The Fellowship: One Does Not Simply Walk into…Mirkwood?


So here we are. Three posts in, and I’m finally going to embark on my first quest.

The rulebook suggests beginning with the scenario “Passage through Mirkwood,” which it states is a difficulty 1 (of 10) scenario. I looked briefly through the encounter deck to get a sense of what I might be up against, saw lots of spiders, and the sphere that screamed out to me was “tactics.”

Tactics, for those of you not in the know, is the sphere that focuses on physical strength. It’s also the sphere wherein I recognize all three heroes included in the base game (Gimli, Legolas, and Thalin). I looked at their stats, was impressed with their attack values, and rushed to fight Ungoliant’s spawn. What can go wrong? I thought.

Everything. That’s what can go wrong.

The three tactics heroes from the core set.

The first problem I faced was questing. While the tactics deck is big on offense, it is terrible at what we might call finesse. The Lord of the Rings LCG requires players to manage a number of disparate annoyances from the encounter deck. First, the player must deal with the shadow: this happens in the quest phase, and players compare their questing characters’ willpower with the shadow level of the revealed enemies and locations. Then, players must be adequately prepared to defend against the enemies that the encounter deck reveals (defending). And finally, if players want to make any progress in the game, they must be in a position to strike back against the enemies. These three tasks require willpower, defense, and attack traits, respectively. Tactics is great on offense, decent on defense, and terrible on willpower (especially when considering allies and supplemental cards). Its characters are awesome once they’re in battle, but getting them there is a chore.

The problem with balancing the three demands of questing, defending, and attacking is that each of them requires committed characters. As in Magic and other CCG-style games, most actions require a character to exhaust (“tapping,” in Magic parlance), meaning you are not likely to be able to use the same character twice. A decent character like Gimli, who has 2W, 2A, 2D, cannot commit to a quest, defend against a forest spider, and strike back as well. The tactics heroes aren’t great in the willpower department, but the tactics allies are terrible. This requires using the heroes you had planned for bathing their hands in spider blood as scouts instead.

Another problem is that many of the tactics allies also have low defense values and hit points in addition to their paltry willpower. This makes them useless for questing and quickly expendable in battle. The tactics deck, in addition to these barriers, does not have a good system of gaining additional resources to pay for its allies, events, and attachments, so it’s hard to build a stable of decent characters to get anything done.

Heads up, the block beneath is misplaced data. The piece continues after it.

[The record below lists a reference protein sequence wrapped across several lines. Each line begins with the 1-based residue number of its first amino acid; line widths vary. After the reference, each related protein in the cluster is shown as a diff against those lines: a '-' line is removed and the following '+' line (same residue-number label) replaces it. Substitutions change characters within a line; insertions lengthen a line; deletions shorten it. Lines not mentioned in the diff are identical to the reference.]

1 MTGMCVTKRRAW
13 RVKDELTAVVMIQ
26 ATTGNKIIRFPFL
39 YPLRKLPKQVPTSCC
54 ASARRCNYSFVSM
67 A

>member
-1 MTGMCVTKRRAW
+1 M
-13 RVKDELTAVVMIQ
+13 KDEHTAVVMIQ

I thought the cards on the right would be my problem. Instead, it was the cards on the left.

Now back to the encounter deck. The Passage through Mirkwood scenario includes lots of locations. Locations aren’t terrible when you have decent questers, but when you don’t, the locations’ shadow level piles up in the staging area, making it impossible to advance in the scenario. The tactics sphere wants enemies to fight, but instead of getting enough enemies, the encounter deck seemed stacked with locations. If I had paid attention in my initial survey, I would have learned this.

So this is how a turn usually worked: gain resources and immediately spend them on red shirts; use Thalin and maybe Gimli to quest (depending on how high the shadow was); barely tie (or sometimes lose) the quest, thus making little or no progress; enemies attack and kill the red shirts; Legolas and maybe Gimli strike back against the spiders (but are not effective in defeating them in a single turn); threat gets raised. Lather, rinse, repeat until dead.

The first scenario card. I didn’t see the second.

In five games, I did not advance beyond the first quest card.

And this is the easy one?

In my next post, there is hope: I’ll explain what I learned from my failures–and what I did to eventually defeat this scenario.

This post is part of a series detailing my journey through the Lord of the Rings card game. To see the other posts in this series, click “The Fellowship” tag below.

I'll try anything once, but my favorite games are generally middleweight Euros.

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